Employers view on chiari disability

I was diagnosed with type I in 2018. I’ve always knew something wasn’t right about me. The learning disabilities, the no coordination, the horrible headaches. In 2000 I had an event that left me with no answers just doctors treating me like I was making it all up.
Now, on to present time… 49 and having issues with life. My inability to multi task now. My decrease in mental processes. The increased inability to control my vocals cords or swallowing.
All of this is affecting my work. I’m not getting much understanding in this arena. I’m too young to not work. It’s just me. How do I explain this to my employer? I’ve already had one employer use it against me. Any ideas?

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from my experience I would say as very little as possible to your employer. they get scared because they do not understand. once you mention it affects your mental state they turn off and start thinking can this person do the job, are they going to be a burden on the work place. remember you really don’t need to tell them anything but, im sick and cant come to work or I have a doctor apt and need time off…I found filing fmla did not even help in my situation. 2 reasons, I told them too much at first, and my direct boss did not care, second being a right to work state she was able to let me go.
advice to help with your issues: try your best to cut out stress. once I was let go and accepted it, life stress was cut dramatically and I started to feel much better.
good luck to you.

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Say as little as possible - I agree and have said that here many times myself. Take on less stressful and less technical jobs (less noise, less interaction with others - however that looks within your wheel house of marketable skills) so that you can achieve higher success on days when you are not at your peak. Do not take on more responsibility because you do so well on your good days. Use other outside responsibilities as an excuse rather than your health. Underemployed would be a good word to describe the best type of job situation for people with Chiari symptoms affecting their ability to work.

Employers are not there to understand and explaining what Chiari is and its limitations is not generally helpful. Once you are on an employers radar for what they see as mental health and not able to do the job, it is only a matter of time before forced quitting time. Fighting a legal battle about Chiari in the work place is difficult, time and energy sucking, and gives a poor outcome over all.

Keeping a low profile within a job that fits your new abilities works well with Chiari. This can take some effort to define what that would be, look at the paycheck that goes along with your new stamina and mental capacity, and making budgeting decisions within those parameters. Chronic illness is a big destroyer of wealth and creates a new normal that is difficult to define and accept.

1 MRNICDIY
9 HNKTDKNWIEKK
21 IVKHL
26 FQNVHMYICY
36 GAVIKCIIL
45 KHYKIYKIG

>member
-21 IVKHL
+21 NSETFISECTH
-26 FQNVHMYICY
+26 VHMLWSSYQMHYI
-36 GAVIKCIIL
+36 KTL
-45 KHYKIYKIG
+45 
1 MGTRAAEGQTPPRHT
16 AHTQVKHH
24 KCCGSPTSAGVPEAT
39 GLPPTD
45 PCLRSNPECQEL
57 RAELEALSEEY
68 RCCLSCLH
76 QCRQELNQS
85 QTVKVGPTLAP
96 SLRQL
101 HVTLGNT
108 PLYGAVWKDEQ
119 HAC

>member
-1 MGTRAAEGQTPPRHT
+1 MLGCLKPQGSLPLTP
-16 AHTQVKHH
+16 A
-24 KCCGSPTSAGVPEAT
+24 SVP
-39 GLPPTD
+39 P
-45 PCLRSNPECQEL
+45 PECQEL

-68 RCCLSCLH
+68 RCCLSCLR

I wish you the best of brainstorming life and work. Take your time and do not succumb to fear and panic. New ideas and creative ways of working are possible but need a pause in frantic thinking to reveal themselves. Think big. Think different!

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Hey there im a young person im 26 so im not sure if im able to relate to your set of circumstances I had my op in 2016 and I started working last year.I have found through my workplace that if Im honest and transparent with my employer and keep the lines of communication open they are super supportive I have a very unique circumstance as I am a preschool teacher however I do believe that they should not set you up for failure and lower expectations for you.Help them understand that this isn’t your fault and beyond your control you may feel like you are doing so little but it feels like a lot.My boss always says “whatever you feel you can do that is enough just tell us”.I know its tricky being in the work place sometimes it can make you feel incompetent.I mostly go to work for the community side of things as I suffer depression.If you make a mistake that’s ok.But in all honesty if your workplace doesn’t understand or at least try to understand its not the right environment for you.Because I can tell you from experience when we are supported we flourish as chiarians.I know I did so much more than I was expecting long story short we need support! in the workplace.

I am 58 and Chiari 2 with Hydrocephalus was discovered at 14. Had surgery at 14 and 18…then went on to deny them for years even though the surgeries were not a complete fix by any means. For some they are, but not me…went from there to working and living the best I could for 40+ years. When the shunt for Hydro failed once again in 2015, i tried really hard to hide even that…but eventually it was obvious and I had to tell my boss some back ground of the brain issues, but not what was going on with the shunt…none of her business.
Anyway, she was understanding and helpful, she was in over her head and was really in need of my knowledge of the job…so she kept my secret and made concessions… I still managed all the projects. (STRESS!!!) But she made sure that either she or someone else did the leg work.
When I went out finally for shunt revision she was heard to been kicking herself for not knowing her job better now that I was gone. She was very professional, so confidentiality was not a concern for me.
I would say, you know your boss, you be the judge…but in my opinion don’t tell HR.